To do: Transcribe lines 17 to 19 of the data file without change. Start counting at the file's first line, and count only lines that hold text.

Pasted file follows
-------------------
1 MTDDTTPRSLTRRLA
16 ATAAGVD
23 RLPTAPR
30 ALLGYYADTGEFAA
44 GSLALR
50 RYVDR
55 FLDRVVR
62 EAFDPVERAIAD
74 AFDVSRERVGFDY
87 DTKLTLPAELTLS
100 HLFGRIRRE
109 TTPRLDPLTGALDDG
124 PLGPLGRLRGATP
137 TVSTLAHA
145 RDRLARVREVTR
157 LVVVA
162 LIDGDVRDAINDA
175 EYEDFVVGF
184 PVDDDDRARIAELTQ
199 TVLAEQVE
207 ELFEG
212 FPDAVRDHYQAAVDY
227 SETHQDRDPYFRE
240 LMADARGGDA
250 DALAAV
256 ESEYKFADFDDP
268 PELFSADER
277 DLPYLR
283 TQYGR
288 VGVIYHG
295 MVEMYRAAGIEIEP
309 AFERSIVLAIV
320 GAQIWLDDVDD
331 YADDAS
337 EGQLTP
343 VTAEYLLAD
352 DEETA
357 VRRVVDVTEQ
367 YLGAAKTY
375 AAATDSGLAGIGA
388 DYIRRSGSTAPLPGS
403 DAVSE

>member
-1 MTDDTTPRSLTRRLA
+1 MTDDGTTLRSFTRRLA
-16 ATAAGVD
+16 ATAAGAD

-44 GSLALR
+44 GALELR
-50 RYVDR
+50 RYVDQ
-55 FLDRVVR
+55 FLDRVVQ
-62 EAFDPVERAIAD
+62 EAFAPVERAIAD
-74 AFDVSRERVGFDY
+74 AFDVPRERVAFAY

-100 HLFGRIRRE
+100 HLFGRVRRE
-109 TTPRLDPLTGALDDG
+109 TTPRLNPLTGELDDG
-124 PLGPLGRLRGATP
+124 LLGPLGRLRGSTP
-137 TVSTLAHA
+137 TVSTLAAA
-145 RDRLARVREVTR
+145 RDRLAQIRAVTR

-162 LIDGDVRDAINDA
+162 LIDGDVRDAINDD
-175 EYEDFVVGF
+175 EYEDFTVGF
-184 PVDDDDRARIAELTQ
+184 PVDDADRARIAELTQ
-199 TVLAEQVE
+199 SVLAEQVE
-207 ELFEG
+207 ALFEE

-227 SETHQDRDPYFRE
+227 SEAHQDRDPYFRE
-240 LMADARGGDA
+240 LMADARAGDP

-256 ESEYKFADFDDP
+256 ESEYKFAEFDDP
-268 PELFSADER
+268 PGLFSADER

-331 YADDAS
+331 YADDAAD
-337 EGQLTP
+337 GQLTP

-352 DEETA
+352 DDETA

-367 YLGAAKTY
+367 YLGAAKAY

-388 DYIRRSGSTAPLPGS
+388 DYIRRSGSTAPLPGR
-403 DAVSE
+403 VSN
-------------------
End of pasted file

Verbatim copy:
162 LIDGDVRDAINDA
175 EYEDFVVGF
184 PVDDDDRARIAELTQ